Friday, January 25, 2008

Grain? We Don't Need No Stinkin' Grain

When I was writing my review of this Simplicity 4074 dress it was nagging me that I couldn't remember how I arrived at the length. I am petite (i.e., short), long-waisted, and can't wear any skirts between knee and lower calf because they make me look stumpy so as a general rule I shorten skirts a lot. Normally, I fold some length out of the skirt about halfway down, and then chop a bunch off the bottom before hemming. For some reason, I couldn't remember taking any off the bottom before doing the hem finish. Now, I did do this project in two hours on a Tuesday night well over a month ago, so it's not surprising I don't have much by way of clear memories, but it was still needling me that I couldn't recall.

Then I remembered! And I remembered that when I had been making it I was like, Hoo boy, that's one for the blog.

I learned to sew from my mom. She sewed a lot when I was a kid so most of it was by osmosis rather than formal instruction. When I started doing proper sewing with real patterns (rather than hand-sewing barbie clothes) around age 13 or so, she helped me out when she was able but unfortunately she suffered from unmedicated bipolar disorder so most of the time she didn't have the patience and I just muddled through on my own rather than risk her unpredictable wrath. So there are large gaps in my sewing knowledge. In a way, this was freeing. I had no idea knits could be intimidating, for instance. If I wanted to do something I'd just wade right in and do it (except for fly fronts, which still TERRIFY me). But I was certainly doing a lot of things "wrong."

One thing of which I knew nothing was grain. I mean, I knew you folded the selvages together for cutting, but I didn't realize you were supposed to be all precise in doing so. And I didn't know there was a difference between grain and crossgrain. I just laid out my pattern pieces any which way so as to do it the most efficiently.

Joining Pattern Review and coming in contact with other sewists--which I do not do in my real life--has been a real education for me. I am not quite fastidious about grain, but I am certainly aware of it. I try to get the proper grain when folding my fabric for cutting, and now if it is at all possible I cut everything on the same grain and nap.

Well, this dress calls for 2 3/8 yards. I think I had 2, but it may have even been a generous 1 1/2 yard cut. Even shortening the skirt and the sleeves left me unable to fit all the pieces on. I was *determined* to make this dress so I took a deep breath, pretended I didn't know better, and cut the front on the crossgrain.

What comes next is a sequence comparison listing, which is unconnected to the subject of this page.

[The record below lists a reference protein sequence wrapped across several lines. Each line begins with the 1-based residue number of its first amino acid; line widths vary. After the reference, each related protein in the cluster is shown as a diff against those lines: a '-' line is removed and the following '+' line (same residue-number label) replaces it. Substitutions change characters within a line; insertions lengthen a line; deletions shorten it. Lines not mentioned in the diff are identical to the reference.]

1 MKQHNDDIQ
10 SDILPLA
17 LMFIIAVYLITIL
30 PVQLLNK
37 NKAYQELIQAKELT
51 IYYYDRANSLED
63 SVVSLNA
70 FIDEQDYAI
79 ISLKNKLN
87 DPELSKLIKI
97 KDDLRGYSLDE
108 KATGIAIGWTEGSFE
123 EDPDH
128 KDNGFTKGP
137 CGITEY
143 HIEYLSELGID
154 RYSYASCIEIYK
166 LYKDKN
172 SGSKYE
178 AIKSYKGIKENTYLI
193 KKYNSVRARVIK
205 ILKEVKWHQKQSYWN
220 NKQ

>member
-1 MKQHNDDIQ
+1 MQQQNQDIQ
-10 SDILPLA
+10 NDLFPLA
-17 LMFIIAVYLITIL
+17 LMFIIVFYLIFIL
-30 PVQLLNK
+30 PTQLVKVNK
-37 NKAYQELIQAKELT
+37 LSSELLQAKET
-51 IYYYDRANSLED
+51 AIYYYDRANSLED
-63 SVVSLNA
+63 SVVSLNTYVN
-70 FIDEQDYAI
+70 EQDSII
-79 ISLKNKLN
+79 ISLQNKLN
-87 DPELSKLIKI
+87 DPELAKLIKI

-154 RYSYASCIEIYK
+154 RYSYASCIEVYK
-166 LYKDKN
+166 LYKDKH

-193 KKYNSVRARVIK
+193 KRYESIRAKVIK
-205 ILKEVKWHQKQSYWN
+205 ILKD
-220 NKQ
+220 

Since this knit, while not actually a slinky (too lightweight), has a slinky-like hand and rib I knew I could be setting myself up for disaster. Slinky is notorious for growing and growing and so there was a distinct possibility that the different components of the dress would grow at different rates and I'd end up all misshapen. That was part of the reason I did the zigzag finish on the hem. I figured it would be easy to just cut off any part that had grown and re-zigzag (instead of having to take out a hem, recut, and rehem). Well, that and the fact that I'd had to cut it to the exact length I wanted it because of my limited fabric. So far so good, though. Maybe the fabric is lightweight enough that it's not going to grow.

I'd say cutting a piece--in a knit, no less--on the crossgrain counts as slapdash.


RuthieK said...

Oh actually that's quite refreshing to hear. My knit top I finished recently was cut out on a very similar basis - with the grain running up, down and across on different pieces in order to get them onto the small piece of fabric. It can be amazingly efficient, I had teeny scraps left over afterwards.

laura said...

You touched a nerve with me!My very intelligent and talented mother suffered from manic depression while I was growing up.The answer back in the day was Valium,librium,and God knows what else.Then we all suffered through her withdrawl when she couldn't stand what the drugs were doing to her.(She only recently allowed her doctor to prescribe a mild antidepressant). Today at 72, the clothes she sews are still couture quality but mine aren't as I too just learned on my own.Mental illness is a cruel disease!

Isabelle said...

I hear you! Sometimes it is so tempting to cut on the crossgrain so that we can make a pattern in the fabric we want.
Your dress is really pretty, and I do hope it doesn't grow.

Please let me know if you need any help with your upcoming trip to Paris!
I'd be happy to meet you, too, if only for a cuppa (or a trip to a fabric shop of course. That would depend on how much free time I can afford at that time). I know we haven't been in contact much, so I hope you won't take this as completely strange. I know you from Cidell and from your pattern reviews, of course!